If, like us, you’ve spent the last few weeks thinking that all this talk about hung parliaments, electoral reform and so on has shifted attention away from our most pressing problem – i.e. what the heck are we going to do about the fact that we have a bigger budget deficit than Greece, the supposed sick man of Europe – then you’ll be equally grateful for the contribution of the Institute of Fiscal Studies today. In a new report, the think-tank claims that all three main parties are failing to tell us the whole truth about how they’re going to achieve the vast majority of their proposed spending cuts. Since these cuts will determine what kind of country we live and do business in for the next four or five years, surely this ought to be front and centre of the Election debate?
According to the IFS, the Lib Dems, Labour and the Conservatives have failed to specify how they’re going to find £34.4bn, £44.1bn, and £52.5bn of cuts respectively. That’s about 74% of the total promised by the Lib Dems, 83% of the Tory total, and 87% of the Labour total. In other words, this isn’t just a huge amount of money (equivalent to the biggest spending cuts since the Second World War, in the Tories’ case). If the IFS is right, it means the parties are obfuscating about the vast majority of their taxation and spending plans; IFS director Robert Chote said all three parties were being ‘strikingly reticent’ about their true intentions. Cue lots of hand-wringing in the media that the politicians are treating the electorate like idiots.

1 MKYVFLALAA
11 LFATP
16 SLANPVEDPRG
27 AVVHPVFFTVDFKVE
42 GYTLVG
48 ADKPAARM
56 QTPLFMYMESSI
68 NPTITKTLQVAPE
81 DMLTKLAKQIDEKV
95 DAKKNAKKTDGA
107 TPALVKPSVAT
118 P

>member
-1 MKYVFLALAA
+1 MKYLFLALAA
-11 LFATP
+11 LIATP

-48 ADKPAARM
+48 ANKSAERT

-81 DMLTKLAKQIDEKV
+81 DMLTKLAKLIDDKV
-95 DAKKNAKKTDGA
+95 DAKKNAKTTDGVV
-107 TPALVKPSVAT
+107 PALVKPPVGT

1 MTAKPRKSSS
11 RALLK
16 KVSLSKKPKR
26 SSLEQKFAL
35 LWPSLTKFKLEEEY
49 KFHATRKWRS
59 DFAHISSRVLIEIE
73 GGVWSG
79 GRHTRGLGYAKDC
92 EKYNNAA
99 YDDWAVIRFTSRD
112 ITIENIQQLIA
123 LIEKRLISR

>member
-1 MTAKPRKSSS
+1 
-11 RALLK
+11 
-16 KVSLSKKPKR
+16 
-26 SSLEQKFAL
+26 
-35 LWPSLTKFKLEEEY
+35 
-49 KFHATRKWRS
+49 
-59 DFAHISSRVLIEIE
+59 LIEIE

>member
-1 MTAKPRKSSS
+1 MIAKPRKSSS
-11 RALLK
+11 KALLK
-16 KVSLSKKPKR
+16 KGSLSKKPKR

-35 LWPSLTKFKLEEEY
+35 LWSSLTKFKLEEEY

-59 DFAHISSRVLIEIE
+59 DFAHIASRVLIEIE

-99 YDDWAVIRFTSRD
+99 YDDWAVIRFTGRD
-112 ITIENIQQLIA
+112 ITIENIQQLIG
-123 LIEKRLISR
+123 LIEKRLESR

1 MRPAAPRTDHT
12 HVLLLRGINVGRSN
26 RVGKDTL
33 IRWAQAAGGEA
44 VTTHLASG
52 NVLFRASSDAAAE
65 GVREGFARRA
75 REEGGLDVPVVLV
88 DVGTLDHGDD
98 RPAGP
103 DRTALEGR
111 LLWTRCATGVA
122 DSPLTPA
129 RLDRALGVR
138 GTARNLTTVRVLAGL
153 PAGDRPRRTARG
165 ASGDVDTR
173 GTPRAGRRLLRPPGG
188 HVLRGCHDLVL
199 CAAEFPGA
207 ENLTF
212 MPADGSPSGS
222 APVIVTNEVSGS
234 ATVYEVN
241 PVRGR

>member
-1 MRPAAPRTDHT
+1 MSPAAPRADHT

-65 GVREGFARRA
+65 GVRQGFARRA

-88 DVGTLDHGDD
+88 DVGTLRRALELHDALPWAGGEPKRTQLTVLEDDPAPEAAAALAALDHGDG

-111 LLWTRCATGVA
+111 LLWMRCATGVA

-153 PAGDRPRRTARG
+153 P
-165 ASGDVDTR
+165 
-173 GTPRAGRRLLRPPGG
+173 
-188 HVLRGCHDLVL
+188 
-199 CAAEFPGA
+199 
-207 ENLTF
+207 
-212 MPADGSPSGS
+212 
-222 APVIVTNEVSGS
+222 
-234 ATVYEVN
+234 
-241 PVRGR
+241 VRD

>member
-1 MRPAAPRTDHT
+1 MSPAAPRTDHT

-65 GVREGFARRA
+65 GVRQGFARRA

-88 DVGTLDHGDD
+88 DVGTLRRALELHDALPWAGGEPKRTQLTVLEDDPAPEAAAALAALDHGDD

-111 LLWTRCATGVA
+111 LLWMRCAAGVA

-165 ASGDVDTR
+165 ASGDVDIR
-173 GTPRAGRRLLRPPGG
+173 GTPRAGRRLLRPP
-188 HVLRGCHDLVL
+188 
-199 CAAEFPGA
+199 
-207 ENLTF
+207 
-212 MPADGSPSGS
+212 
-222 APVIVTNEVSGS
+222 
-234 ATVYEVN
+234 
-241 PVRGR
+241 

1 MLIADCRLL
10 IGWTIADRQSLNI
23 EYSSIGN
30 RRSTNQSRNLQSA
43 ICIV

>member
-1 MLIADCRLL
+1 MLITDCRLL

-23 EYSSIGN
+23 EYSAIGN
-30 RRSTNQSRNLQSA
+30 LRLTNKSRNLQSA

To some extent this is justified. But is anyone really surprised? Talk of cuts and an age of austerity just invites criticism from opposition parties and affects a party’s popularity. When the Tories started talking about public sector pay freezes and such last year, they were hammered by the Government and took a beating in the polls. So it’s hardly any wonder that all three parties are happy to stick to vague pledges, without spelling out all the nasty detail involved. Equally, until the Government produces some concrete plans, it’s a bit hard for opposition parties – who don’t have access to the same level of data – to follow suit.
But the problem is only going to get worse. Look at Greece, which took another hit yesterday when its credit rating was downgraded to junk status by the ratings agencies, pushing up the cost of its borrowing. Our national debt may be smaller, relatively speaking, but we’re living just as far beyond our means as Greece is. So to avoid the kind of problems they’re having in Athens at the moment, whoever wins the Election is going to have to make some very painful decisions, very quickly. And we probably won’t like it. Which is why we suspect this IFS call is likely to go unheeded.
In today's bulletin:
Politicians deny misleading us over deficit - as Greece slips again
Shell profits rise by 50% as cost-cutting begins to pay off
Our clients can look after themselves, Goldman insists
Editor's (guest) blog: 'My Peppa Pig hell' by Marnie Gwyther, aged 11 months
The £55bn problem: rise in corporate strugglers dampens recovery hopes